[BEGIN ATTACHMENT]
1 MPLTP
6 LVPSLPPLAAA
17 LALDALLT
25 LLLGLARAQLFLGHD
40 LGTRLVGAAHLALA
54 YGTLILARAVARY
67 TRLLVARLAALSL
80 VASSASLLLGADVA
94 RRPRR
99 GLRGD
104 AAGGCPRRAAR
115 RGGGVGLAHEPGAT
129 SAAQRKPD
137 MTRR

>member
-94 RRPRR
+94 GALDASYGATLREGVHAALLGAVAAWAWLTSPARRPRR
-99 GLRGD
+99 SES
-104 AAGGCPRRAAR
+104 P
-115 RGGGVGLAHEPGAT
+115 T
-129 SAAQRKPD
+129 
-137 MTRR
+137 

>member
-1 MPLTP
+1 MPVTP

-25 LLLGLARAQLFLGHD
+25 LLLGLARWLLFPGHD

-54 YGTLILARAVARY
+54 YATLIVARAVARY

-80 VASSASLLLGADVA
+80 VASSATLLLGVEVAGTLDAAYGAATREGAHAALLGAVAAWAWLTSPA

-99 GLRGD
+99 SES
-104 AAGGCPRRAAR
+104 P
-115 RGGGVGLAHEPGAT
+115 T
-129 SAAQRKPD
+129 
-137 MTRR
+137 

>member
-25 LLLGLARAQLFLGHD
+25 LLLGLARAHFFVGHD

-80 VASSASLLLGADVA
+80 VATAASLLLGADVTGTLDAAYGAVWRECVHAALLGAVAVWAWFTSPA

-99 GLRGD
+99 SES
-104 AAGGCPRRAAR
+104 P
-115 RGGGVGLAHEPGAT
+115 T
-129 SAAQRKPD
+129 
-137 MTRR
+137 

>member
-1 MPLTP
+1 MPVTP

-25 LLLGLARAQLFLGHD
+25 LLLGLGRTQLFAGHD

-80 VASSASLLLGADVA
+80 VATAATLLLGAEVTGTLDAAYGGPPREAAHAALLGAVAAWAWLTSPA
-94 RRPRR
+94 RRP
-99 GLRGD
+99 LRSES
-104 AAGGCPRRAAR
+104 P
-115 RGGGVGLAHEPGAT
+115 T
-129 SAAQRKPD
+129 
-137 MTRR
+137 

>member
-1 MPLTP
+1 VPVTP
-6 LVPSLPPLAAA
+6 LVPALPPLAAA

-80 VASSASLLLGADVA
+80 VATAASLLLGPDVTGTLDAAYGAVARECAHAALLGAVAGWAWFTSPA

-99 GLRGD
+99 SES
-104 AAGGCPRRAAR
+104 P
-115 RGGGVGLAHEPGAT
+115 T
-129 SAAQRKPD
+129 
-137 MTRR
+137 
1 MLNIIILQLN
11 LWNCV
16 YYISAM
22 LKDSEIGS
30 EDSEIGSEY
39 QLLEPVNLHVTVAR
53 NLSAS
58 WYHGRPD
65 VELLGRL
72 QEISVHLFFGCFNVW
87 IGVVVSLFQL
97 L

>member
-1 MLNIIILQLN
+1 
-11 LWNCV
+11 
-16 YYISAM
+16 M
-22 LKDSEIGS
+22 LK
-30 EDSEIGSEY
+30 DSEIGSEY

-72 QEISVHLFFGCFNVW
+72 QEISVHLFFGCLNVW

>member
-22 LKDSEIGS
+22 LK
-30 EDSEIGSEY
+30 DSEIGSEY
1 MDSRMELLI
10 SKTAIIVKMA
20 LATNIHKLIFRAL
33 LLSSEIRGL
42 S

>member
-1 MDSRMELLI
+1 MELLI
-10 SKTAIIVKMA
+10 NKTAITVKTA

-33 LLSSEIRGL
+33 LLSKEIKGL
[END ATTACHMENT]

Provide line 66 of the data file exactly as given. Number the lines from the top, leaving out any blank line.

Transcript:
+25 LLLGLGRTQLFAGHD